SO many employers now use psychometric and ability tests for recruitment that teachers should train their pupils to answer them, according to a new study.
It suggests that reforming qualifications and trying to assess "soft skills", such as the ability to work in a team to meet the needs of employers would be a waste of time. Most companies, it seems, would rather test the candidates' personality and skills themselves.
However, researchers Andrew Jenkins and Alison Wolf of the Institute of Education in London found little sign that employers were increasingly using their own tests because of discontent with existing qualifications. Employers stressed the importance of broad, interpersonal and non-academic qualities. They were reluctant to use qualifications in a formal way during recruitment, in part because of equal opportunity concerns.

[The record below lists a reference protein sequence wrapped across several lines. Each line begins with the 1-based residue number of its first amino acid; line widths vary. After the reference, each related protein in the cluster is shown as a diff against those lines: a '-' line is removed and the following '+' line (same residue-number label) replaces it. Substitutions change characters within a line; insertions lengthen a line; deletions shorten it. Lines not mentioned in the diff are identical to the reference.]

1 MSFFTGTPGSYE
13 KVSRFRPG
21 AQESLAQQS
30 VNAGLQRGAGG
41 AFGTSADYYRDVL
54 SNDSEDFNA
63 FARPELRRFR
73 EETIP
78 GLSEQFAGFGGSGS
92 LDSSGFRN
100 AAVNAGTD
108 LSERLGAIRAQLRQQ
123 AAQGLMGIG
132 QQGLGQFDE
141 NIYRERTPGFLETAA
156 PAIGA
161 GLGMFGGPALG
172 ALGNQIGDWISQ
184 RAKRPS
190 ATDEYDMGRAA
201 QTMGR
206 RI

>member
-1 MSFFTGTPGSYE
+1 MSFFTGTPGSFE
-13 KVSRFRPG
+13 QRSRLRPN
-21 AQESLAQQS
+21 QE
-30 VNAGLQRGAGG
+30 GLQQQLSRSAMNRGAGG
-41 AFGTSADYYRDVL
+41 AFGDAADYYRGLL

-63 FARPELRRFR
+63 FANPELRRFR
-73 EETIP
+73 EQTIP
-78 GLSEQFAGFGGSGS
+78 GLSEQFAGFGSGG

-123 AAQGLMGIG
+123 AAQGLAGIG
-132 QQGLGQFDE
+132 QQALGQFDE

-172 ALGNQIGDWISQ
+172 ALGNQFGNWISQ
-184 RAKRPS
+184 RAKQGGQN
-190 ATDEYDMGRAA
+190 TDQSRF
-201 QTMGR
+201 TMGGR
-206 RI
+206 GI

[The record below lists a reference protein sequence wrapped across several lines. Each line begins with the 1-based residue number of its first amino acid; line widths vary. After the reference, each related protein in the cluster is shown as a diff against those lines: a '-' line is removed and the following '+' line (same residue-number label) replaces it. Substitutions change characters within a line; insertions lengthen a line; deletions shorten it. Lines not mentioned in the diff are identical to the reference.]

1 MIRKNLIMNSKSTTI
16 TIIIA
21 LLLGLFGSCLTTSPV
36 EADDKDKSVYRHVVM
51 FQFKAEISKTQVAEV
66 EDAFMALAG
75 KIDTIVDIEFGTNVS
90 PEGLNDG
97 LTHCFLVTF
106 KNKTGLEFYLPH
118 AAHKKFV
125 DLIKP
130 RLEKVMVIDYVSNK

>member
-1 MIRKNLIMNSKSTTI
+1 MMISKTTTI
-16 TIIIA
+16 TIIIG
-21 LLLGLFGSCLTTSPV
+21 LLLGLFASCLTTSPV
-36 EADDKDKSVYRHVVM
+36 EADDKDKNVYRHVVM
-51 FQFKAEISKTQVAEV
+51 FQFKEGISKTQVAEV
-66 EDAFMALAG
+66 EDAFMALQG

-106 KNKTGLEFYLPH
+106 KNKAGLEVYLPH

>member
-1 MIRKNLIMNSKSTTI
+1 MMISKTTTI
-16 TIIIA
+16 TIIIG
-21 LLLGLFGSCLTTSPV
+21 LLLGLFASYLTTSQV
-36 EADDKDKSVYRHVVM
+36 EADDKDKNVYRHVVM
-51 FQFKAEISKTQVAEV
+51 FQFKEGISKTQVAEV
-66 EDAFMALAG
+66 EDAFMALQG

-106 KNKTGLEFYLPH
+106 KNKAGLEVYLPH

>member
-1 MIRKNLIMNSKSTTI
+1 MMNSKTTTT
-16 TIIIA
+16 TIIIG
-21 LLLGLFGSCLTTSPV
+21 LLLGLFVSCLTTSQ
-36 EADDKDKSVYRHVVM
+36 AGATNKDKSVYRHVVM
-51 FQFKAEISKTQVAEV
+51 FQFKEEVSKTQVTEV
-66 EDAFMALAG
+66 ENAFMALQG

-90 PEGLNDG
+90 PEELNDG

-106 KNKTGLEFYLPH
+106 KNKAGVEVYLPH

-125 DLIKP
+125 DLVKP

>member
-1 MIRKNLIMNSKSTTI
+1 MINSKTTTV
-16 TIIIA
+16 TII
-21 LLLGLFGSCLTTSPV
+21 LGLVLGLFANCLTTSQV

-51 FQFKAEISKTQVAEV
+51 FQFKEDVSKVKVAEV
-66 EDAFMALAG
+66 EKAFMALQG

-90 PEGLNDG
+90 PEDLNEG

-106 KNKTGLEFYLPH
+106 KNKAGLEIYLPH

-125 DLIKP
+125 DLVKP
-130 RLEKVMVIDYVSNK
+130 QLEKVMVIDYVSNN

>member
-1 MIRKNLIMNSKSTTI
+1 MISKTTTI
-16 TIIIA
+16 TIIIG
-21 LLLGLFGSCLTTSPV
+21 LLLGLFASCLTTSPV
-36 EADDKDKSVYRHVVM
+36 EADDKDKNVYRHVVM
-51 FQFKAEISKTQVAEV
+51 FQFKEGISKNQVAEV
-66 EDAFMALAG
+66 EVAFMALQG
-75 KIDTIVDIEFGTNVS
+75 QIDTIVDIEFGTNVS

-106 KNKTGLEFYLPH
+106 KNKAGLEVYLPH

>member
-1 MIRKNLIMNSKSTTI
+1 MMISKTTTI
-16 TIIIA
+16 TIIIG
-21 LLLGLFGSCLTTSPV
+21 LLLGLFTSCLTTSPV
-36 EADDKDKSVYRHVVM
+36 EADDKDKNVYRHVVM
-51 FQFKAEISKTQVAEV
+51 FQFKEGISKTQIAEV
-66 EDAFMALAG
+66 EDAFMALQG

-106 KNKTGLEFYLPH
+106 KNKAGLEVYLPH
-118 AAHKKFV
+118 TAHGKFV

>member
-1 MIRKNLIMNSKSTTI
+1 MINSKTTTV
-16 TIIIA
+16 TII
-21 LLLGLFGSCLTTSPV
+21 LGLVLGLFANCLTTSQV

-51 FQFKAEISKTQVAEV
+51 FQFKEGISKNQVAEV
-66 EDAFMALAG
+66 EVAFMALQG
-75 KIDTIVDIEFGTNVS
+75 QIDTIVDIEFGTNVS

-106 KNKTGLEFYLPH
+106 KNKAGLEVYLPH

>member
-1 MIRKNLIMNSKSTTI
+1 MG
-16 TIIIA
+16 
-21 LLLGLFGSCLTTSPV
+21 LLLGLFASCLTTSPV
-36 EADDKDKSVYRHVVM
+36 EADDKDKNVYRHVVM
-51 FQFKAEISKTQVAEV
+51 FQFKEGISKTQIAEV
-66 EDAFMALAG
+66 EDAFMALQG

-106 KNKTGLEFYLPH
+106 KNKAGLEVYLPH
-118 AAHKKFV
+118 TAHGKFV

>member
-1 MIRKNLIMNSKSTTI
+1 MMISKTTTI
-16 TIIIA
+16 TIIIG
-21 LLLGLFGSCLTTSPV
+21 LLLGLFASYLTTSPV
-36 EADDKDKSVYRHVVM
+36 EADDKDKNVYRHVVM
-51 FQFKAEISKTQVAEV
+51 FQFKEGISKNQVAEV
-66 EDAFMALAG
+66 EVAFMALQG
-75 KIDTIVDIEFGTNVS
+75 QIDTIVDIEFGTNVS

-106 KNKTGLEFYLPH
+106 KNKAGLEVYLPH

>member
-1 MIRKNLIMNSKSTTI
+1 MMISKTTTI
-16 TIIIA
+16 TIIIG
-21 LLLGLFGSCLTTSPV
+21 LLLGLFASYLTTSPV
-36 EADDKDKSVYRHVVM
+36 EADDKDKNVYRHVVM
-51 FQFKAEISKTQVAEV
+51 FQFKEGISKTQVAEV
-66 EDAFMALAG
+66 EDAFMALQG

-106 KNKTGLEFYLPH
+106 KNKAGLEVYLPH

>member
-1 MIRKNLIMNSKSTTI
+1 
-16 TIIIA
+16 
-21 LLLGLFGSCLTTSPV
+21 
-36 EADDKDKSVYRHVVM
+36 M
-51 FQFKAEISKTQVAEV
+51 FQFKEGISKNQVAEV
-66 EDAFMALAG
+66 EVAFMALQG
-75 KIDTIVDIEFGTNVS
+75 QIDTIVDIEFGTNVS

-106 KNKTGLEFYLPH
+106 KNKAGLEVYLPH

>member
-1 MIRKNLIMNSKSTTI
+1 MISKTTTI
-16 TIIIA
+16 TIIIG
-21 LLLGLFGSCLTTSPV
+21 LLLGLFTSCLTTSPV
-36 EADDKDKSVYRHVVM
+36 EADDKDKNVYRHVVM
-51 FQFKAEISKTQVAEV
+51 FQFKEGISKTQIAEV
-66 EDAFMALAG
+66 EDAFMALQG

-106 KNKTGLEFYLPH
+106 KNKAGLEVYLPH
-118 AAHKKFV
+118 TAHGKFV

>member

The researchers found just one case where tests had been introduced because of dissatisfaction with a qualification. This was the armed forces, where recruiters felt that GCSE maths grades were not an adequate indicator of the skills required for technical recruits.
Nearly one in five UK workplaces uses personality tests and nearly half use competence or performance tests. Use of personality tests is much greater in large workplaces, with more than half of those employing 500 or more using them.
"Recruitment is seen as an increasingly important, high-stakes and potentially risky affair, in which any measures or techniques which can increase the accuracy of the decision are welcomed," say Jenkins and Wolf. "We owe it to young people to ensure that they understand and (in the case of ability tests) are well-trained at answering, these instruments in whose validity many users appear to have a rather alarming degree of faith."
Friday magazine, 12